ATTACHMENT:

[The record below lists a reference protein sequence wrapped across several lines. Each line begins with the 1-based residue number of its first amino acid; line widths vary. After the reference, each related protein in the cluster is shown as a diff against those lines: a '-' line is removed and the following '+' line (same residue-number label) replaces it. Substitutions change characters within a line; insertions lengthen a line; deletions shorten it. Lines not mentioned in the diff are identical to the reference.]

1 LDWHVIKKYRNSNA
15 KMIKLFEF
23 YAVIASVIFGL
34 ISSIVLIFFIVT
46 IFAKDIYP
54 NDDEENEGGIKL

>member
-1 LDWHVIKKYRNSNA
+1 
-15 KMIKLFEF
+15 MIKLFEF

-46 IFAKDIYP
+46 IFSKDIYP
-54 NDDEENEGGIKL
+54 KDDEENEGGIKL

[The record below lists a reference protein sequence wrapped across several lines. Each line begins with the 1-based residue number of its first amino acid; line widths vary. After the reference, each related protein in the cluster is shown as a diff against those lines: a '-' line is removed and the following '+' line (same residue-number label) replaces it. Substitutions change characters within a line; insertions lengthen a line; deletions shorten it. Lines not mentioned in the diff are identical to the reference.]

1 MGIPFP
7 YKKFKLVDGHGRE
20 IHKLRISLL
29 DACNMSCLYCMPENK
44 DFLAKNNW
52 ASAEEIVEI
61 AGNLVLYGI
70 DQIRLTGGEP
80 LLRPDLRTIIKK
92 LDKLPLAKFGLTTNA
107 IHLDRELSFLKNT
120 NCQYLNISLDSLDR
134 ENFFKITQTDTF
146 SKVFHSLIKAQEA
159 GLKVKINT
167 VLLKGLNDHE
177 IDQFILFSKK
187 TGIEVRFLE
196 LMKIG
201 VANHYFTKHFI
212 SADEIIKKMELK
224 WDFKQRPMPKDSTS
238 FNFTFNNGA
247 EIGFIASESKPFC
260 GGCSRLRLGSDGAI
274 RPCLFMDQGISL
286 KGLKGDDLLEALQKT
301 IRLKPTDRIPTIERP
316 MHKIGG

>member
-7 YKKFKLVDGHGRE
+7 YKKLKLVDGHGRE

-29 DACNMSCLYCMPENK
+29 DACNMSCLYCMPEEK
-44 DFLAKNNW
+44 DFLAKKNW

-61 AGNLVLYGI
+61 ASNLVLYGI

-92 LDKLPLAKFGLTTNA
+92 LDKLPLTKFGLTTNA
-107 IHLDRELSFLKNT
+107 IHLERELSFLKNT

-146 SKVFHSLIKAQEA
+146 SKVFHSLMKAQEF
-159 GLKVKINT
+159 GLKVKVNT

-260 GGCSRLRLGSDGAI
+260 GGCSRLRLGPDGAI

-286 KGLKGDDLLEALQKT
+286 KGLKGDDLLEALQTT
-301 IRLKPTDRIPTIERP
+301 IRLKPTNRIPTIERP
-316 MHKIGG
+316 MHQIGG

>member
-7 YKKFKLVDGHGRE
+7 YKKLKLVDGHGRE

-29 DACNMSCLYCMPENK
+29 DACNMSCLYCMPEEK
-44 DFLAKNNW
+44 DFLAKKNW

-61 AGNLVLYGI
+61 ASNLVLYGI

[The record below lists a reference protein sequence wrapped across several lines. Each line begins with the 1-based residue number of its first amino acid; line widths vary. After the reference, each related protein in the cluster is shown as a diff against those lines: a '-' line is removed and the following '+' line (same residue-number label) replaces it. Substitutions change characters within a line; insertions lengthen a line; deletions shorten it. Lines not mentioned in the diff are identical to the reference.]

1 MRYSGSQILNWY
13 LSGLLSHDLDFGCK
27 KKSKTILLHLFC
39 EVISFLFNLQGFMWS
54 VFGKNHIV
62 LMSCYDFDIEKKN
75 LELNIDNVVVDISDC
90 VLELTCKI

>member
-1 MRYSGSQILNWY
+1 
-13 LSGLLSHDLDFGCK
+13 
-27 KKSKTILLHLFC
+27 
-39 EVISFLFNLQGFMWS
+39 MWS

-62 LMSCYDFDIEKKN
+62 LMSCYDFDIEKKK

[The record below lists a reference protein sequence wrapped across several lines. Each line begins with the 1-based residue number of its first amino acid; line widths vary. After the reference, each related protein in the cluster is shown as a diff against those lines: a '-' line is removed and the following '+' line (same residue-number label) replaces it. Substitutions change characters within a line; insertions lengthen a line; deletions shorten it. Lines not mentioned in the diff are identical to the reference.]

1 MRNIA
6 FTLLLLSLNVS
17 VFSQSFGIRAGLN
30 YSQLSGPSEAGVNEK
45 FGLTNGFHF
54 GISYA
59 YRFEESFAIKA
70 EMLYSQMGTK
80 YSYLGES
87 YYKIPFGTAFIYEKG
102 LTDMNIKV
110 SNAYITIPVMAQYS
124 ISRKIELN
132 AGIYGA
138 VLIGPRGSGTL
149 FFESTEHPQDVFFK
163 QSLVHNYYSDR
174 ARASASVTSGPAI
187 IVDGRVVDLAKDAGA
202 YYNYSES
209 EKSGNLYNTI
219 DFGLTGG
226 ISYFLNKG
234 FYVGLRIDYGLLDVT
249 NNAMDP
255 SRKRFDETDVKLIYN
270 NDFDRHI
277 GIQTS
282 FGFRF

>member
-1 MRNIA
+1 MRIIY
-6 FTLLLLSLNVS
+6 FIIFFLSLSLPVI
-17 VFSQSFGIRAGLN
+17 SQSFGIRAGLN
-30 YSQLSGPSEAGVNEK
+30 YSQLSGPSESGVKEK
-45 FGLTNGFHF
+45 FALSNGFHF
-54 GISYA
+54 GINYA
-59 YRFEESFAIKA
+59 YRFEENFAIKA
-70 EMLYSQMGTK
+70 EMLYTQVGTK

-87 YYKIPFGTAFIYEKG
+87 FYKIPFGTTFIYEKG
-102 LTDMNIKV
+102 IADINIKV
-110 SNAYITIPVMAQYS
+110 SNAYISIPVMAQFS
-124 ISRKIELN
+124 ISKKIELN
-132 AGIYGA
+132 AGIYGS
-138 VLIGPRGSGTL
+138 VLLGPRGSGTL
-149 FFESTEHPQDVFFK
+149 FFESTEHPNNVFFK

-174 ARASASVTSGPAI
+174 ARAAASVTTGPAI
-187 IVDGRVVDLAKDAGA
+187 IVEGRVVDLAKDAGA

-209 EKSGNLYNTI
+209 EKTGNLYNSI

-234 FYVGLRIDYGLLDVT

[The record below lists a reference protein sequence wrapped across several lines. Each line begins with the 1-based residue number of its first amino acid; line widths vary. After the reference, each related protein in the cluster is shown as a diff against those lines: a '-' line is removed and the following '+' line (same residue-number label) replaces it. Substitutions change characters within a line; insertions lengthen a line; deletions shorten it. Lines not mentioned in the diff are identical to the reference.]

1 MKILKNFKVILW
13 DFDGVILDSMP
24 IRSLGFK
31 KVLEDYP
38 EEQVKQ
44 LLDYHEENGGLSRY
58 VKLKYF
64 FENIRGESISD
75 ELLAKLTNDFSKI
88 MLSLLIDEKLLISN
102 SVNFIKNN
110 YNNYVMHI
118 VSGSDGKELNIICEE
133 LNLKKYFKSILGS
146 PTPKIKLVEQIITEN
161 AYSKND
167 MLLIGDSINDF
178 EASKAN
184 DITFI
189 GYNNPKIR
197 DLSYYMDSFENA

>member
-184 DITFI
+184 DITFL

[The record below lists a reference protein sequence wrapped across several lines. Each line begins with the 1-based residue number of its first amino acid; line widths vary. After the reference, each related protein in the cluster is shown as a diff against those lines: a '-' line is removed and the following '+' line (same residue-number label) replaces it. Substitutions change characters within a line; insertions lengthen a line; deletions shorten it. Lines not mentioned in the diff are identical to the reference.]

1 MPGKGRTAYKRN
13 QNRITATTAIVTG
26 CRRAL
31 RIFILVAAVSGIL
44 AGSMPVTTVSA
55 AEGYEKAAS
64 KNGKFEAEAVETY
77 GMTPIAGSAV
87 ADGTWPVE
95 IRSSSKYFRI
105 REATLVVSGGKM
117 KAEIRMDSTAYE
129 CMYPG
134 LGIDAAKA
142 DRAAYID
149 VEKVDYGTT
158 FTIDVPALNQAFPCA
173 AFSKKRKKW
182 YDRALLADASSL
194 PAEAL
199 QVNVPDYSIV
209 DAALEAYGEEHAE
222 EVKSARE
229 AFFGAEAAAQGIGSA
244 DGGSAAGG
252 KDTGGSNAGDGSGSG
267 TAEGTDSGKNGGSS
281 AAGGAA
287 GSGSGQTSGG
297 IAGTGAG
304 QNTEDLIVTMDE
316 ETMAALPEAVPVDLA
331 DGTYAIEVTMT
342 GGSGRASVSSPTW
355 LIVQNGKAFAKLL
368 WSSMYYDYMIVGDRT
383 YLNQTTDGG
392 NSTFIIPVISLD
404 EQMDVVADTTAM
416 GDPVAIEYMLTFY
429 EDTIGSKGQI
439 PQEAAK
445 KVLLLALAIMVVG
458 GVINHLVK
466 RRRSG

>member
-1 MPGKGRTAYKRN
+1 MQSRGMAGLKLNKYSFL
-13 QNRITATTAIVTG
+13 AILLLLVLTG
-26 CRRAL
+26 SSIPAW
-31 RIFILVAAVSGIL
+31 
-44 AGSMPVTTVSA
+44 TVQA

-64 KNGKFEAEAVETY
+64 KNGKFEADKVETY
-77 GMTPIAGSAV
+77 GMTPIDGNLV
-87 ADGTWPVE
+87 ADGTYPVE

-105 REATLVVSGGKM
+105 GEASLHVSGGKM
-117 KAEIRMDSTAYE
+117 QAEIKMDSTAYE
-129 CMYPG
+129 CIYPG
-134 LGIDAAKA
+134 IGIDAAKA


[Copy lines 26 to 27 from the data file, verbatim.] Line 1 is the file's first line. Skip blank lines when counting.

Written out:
80 LLRPDLRTIIKK
92 LDKLPLAKFGLTTNA